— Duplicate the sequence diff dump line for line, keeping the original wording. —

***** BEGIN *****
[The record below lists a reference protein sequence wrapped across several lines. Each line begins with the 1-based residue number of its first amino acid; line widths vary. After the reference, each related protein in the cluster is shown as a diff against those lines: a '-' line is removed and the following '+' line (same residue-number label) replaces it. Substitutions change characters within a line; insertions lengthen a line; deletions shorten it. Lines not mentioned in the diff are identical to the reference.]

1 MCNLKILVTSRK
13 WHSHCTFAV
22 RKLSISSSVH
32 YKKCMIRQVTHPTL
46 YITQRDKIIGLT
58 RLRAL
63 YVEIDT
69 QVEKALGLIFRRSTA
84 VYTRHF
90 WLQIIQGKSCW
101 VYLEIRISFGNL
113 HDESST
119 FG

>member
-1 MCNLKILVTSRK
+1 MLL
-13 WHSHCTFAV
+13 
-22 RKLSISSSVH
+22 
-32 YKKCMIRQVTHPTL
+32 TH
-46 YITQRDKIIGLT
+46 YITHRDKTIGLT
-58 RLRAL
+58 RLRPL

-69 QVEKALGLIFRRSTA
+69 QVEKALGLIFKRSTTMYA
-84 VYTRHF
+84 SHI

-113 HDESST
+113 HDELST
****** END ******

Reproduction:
[The record below lists a reference protein sequence wrapped across several lines. Each line begins with the 1-based residue number of its first amino acid; line widths vary. After the reference, each related protein in the cluster is shown as a diff against those lines: a '-' line is removed and the following '+' line (same residue-number label) replaces it. Substitutions change characters within a line; insertions lengthen a line; deletions shorten it. Lines not mentioned in the diff are identical to the reference.]

1 MCNLKILVTSRK
13 WHSHCTFAV
22 RKLSISSSVH
32 YKKCMIRQVTHPTL
46 YITQRDKIIGLT
58 RLRAL
63 YVEIDT
69 QVEKALGLIFRRSTA
84 VYTRHF
90 WLQIIQGKSCW
101 VYLEIRISFGNL
113 HDESST
119 FG

>member
-1 MCNLKILVTSRK
+1 MLL
-13 WHSHCTFAV
+13 
-22 RKLSISSSVH
+22 
-32 YKKCMIRQVTHPTL
+32 TH
-46 YITQRDKIIGLT
+46 YITHRDKTIGLT
-58 RLRAL
+58 RLRPL

-69 QVEKALGLIFRRSTA
+69 QVEKALGLIFKRSTTMYA
-84 VYTRHF
+84 SHI

-113 HDESST
+113 HDELST